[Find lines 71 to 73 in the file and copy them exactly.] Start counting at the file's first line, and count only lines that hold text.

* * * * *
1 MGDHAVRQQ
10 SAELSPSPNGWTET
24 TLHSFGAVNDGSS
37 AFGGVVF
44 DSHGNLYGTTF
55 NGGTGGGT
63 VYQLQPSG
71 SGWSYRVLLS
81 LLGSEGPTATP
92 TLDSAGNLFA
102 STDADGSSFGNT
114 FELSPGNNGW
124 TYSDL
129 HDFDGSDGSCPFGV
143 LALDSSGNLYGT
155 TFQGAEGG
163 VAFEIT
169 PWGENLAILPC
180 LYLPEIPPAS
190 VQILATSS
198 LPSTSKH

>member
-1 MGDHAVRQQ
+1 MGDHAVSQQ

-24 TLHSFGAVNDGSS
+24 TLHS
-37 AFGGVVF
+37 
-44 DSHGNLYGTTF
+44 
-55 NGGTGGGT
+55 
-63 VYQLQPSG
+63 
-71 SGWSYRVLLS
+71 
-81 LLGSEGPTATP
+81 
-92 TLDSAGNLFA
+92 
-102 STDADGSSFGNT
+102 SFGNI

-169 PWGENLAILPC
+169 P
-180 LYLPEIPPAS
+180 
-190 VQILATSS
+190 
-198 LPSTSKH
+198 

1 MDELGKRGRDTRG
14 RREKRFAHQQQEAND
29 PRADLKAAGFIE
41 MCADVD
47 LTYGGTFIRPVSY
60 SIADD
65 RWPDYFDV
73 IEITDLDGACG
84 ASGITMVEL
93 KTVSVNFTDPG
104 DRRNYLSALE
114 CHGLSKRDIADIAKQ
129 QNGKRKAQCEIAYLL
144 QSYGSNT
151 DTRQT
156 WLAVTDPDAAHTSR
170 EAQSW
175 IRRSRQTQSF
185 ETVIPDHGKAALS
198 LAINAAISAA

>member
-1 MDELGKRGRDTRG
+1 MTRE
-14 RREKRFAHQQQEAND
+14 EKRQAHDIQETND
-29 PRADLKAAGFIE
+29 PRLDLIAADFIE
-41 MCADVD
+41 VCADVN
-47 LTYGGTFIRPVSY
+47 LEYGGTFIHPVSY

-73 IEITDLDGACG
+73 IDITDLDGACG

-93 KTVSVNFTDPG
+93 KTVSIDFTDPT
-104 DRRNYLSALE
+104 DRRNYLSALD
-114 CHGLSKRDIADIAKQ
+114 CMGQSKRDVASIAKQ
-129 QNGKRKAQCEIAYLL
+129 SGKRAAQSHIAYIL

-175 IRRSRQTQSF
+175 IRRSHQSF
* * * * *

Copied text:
>member
-1 MDELGKRGRDTRG
+1 MTRE